4. Online surveillance of media health event reporting in Nepal: digital disease detection from a One Health perspective.

    Science.gov (United States)

    Schwind, Jessica S; Norman, Stephanie A; Karmacharya, Dibesh; Wolking, David J; Dixit, Sameer M; Rajbhandari, Rajesh M; Mekaru, Sumiko R; Brownstein, John S

    2017-09-21

    Traditional media and the internet are crucial sources of health information. Media can significantly shape public opinion, knowledge and understanding of emerging and endemic health threats. As digital communication rapidly progresses, local access and dissemination of health information contribute significantly to global disease detection and reporting. Health event reports in Nepal (October 2013-December 2014) were used to characterize Nepal's media environment from a One Health perspective using HealthMap - a global online disease surveillance and mapping tool. Event variables (location, media source type, disease or risk factor of interest, and affected species) were extracted from HealthMap. A total of 179 health reports were captured from various sources including newspapers, inter-government agency bulletins, individual reports, and trade websites, yielding 108 (60%) unique articles. Human health events were reported most often (n = 85; 79%), followed by animal health events (n = 23; 21%), with no reports focused solely on environmental health. By expanding event coverage across all of the health sectors, media in developing countries could play a crucial role in national risk communication efforts and could enhance early warning systems for disasters and disease outbreaks.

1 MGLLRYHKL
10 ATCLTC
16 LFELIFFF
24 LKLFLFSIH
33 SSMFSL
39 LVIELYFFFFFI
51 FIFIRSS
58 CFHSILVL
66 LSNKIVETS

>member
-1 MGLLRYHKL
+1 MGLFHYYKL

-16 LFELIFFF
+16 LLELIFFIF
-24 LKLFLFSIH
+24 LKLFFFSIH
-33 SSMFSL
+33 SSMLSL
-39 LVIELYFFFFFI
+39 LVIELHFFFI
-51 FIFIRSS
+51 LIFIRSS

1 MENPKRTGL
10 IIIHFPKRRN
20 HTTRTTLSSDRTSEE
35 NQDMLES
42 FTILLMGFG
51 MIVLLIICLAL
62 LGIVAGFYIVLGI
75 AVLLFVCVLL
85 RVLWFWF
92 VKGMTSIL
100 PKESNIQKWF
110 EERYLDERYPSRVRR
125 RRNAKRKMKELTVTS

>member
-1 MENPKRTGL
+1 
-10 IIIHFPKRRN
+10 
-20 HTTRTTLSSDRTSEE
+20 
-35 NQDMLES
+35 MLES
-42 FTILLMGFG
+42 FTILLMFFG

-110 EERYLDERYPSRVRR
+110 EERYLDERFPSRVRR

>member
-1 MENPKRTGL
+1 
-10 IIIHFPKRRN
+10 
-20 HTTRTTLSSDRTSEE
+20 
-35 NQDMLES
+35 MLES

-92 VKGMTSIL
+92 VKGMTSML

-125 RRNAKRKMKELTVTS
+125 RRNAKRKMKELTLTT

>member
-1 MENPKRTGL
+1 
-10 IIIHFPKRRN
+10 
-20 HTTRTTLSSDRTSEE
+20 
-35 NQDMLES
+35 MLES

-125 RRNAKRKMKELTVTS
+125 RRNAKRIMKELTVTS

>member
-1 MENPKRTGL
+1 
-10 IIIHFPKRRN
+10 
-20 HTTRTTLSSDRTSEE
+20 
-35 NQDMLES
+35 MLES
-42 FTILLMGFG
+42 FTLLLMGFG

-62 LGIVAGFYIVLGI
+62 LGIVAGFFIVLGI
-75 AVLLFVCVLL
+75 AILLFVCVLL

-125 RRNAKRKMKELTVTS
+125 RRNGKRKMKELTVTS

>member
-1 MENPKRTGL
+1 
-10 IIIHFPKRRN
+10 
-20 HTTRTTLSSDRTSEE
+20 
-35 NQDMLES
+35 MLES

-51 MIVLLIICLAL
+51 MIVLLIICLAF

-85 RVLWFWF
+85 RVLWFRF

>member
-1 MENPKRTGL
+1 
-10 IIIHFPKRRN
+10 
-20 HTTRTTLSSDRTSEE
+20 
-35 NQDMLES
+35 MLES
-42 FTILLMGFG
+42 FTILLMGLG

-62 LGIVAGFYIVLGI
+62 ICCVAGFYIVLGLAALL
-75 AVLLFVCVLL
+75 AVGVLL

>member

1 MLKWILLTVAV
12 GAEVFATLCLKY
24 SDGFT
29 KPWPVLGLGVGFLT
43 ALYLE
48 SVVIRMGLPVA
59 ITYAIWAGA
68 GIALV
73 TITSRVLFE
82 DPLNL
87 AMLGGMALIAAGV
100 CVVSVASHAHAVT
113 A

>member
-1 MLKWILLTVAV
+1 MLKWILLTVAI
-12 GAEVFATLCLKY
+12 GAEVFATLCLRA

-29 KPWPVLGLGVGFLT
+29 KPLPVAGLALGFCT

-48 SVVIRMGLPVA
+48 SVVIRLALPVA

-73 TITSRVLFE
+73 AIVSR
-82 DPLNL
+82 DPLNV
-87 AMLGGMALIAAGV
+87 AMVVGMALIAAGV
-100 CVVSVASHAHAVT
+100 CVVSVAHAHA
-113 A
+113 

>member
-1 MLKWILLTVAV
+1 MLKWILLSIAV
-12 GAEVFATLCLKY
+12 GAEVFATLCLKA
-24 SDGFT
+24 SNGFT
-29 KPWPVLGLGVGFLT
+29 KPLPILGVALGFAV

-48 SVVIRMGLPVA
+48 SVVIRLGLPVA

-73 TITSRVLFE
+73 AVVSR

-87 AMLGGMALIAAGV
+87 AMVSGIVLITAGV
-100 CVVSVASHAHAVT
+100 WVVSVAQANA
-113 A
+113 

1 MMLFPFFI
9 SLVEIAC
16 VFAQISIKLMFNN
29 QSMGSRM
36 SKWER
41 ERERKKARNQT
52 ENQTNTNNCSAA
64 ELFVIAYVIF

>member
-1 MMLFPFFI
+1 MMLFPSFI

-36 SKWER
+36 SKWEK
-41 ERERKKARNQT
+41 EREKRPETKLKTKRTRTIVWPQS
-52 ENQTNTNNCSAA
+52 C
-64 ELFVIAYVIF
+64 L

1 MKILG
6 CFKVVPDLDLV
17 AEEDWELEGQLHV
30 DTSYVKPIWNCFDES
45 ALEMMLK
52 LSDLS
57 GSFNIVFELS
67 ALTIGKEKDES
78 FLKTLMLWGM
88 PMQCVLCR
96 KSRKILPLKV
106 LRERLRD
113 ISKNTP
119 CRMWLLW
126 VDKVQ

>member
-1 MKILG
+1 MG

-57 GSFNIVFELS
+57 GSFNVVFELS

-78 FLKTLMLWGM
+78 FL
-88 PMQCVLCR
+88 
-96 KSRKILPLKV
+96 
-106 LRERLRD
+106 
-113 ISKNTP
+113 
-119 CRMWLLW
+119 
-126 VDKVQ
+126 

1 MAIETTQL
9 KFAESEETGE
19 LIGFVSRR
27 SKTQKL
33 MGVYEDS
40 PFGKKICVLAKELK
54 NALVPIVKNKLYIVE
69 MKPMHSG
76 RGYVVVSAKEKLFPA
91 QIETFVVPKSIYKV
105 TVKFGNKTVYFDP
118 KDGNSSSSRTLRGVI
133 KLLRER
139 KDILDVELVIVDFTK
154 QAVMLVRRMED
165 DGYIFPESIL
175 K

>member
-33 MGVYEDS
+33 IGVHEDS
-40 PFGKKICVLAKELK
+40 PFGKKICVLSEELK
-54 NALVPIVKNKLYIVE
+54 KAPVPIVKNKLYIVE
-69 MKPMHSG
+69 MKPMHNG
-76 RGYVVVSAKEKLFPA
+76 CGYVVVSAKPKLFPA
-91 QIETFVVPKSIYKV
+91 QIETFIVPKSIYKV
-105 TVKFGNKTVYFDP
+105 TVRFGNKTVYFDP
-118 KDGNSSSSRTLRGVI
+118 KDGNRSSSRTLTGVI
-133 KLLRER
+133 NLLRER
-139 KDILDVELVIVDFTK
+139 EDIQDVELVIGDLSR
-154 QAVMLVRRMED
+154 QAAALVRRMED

5. Enablers of innovation in digital public health surveillance: lessons from Flutracking.

    Science.gov (United States)

    Dalton, Craig B

    2017-05-01

    Opportunities for digital innovation in public health surveillance have never been greater. Social media data streams, Open Data initiatives, mHealth geotagged data, and the 'internet of things' are ripe for development. To embrace these opportunities we need to provide public health professionals with environments that support experimentation with new technology. Innovative practitioners will lead discovery, adaption, trialling and deployment of new technological solutions mostly developed outside their organisation. To enhance innovation agencies will need to learn from 'startup culture' and the practices of large organisations that ring fence innovative teams to protect them and allow them to 'break rules', 'fail fast', and innovate. © The Author 2017. Published by Oxford University Press on behalf of Royal Society of Tropical Medicine and Hygiene.

  6. Environmental and health hazard ranking and assessment of plastic polymers based on chemical composition

    Energy Technology Data Exchange (ETDEWEB)

    Lithner, Delilah, E-mail: delilah.lithner@gmail.com; Larsson, Ake; Dave, Goeran

    2011-08-15